5. Connectivity

The cost of a network varies depending on the technologies used, the bandwidth, the type of network, and the support level from the ISP. For example, a dedicated private WAN will be much more expensive than a LAN and possibly cost over £1000 a month.

6. Cost

Efficiency refers to how efficiently tasks can be completed using the network. A well-designed network should allow users to complete tasks efficiently with as little wastage of resources as possible. The resources used are often time, energy, consumables, and staff. Over the years, networks have become more efficient. For example, Wi-Fi allows people to connect wirelessly without any cables and more portably. This is unlike dial-up networks which take a long time to wait for the computer to dial in to the network. This wasted time and was inefficient.

7. Efficiency

Compatibility refers to whether network equipment can communicate with other devices it is being used with. Any new hardware, software, or devices need to be compatible with existing networks. For example, a smartphone with the latest Wi-Fi standard or 5G would not be any faster if the access point or mobile network doesn't support it.

8. Implementation

Implementation refers to the time involved with putting a new network in effect. This involves the following:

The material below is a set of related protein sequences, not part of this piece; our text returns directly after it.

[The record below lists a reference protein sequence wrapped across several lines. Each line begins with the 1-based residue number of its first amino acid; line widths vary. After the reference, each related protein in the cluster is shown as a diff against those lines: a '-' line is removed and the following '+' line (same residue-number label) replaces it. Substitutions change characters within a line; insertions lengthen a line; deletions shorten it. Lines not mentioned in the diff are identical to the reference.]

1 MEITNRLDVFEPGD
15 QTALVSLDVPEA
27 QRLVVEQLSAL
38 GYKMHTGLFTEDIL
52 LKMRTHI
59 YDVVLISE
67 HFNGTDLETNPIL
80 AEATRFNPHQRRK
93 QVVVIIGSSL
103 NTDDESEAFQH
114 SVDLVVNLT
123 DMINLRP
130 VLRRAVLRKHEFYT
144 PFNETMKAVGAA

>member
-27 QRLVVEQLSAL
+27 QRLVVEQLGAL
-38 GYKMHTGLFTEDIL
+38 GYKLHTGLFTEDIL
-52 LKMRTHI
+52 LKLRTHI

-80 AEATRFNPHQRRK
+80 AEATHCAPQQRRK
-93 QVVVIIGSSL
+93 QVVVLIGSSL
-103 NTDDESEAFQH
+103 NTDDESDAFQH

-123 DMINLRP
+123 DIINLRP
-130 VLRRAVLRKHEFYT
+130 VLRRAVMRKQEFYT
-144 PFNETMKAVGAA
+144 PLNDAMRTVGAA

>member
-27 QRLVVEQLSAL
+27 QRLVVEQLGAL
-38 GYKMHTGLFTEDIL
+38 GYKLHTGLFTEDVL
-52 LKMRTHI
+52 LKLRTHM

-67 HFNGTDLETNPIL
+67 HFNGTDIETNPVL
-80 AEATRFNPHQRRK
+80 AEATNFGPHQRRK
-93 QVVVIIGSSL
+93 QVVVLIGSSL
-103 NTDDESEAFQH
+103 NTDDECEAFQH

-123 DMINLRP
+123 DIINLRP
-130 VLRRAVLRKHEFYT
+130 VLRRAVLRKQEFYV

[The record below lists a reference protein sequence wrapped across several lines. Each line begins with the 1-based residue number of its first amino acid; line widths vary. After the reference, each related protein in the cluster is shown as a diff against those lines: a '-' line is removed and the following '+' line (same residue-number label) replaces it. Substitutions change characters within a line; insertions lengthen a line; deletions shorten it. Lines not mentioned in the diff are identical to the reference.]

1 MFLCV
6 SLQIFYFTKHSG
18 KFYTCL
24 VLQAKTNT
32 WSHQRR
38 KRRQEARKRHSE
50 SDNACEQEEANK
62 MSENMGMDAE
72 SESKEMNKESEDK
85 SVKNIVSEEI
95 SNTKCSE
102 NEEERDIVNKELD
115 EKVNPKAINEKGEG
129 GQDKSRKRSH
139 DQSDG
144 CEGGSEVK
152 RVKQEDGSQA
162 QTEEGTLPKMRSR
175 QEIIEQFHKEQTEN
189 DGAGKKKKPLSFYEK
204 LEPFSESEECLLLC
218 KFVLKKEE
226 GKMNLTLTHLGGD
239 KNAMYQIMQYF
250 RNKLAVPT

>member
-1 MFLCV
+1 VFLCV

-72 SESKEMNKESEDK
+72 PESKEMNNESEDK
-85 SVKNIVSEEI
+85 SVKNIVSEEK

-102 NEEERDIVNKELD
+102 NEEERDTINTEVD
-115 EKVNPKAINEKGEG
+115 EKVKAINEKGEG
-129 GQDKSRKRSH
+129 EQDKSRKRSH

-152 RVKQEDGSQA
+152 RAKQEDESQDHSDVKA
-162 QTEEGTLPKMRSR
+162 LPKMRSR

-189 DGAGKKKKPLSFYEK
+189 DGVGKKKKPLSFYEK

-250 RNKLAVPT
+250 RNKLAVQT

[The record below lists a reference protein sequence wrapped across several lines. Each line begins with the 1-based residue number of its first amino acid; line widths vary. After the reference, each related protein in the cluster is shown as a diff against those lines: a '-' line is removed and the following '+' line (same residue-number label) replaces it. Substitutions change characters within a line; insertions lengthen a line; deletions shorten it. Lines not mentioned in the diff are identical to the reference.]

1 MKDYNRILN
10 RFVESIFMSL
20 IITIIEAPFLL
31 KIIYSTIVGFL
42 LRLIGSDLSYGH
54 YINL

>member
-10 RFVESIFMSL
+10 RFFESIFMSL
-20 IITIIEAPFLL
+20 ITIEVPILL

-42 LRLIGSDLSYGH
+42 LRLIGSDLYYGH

• Timescales - The time it takes for a new network to be delivered or implemented. Sometimes, the delivery time of a new network may be too long for the user's needs. For example, fibre optic cable connections often require the installation of new cables, which takes a long time. Timescales also need to consider the time taken to install the network, get it running, and train staff.
  • Testing - Ensuring the new network works correctly and is compatible, stable, functional, and secure. Before the implementation of a network, a test strategy will often be developed. Some networks will require more testing than others.
  • Downtime - The amount of time users will be without the network. Downtime may need to be scheduled as the old network services may be unavailable whilst implementing the new network. There may be a second internet connection and spare hardware to use during the implementation period.

9. Productivity

Productivity refers to how quickly tasks can be completed when using the network. Downtime would have a great impact on productivity as it wouldn't be possible to access the resources of the network whilst it is down.

10. Security

Security refers to how safe the network is from security threats and attacks, such as viruses, malware, and hacking. When transmitting confidential data across large distances, security is an important consideration. Networks can be made secure using encryption, user access restrictions, firewalls, two-factor authentication, and physical security measures.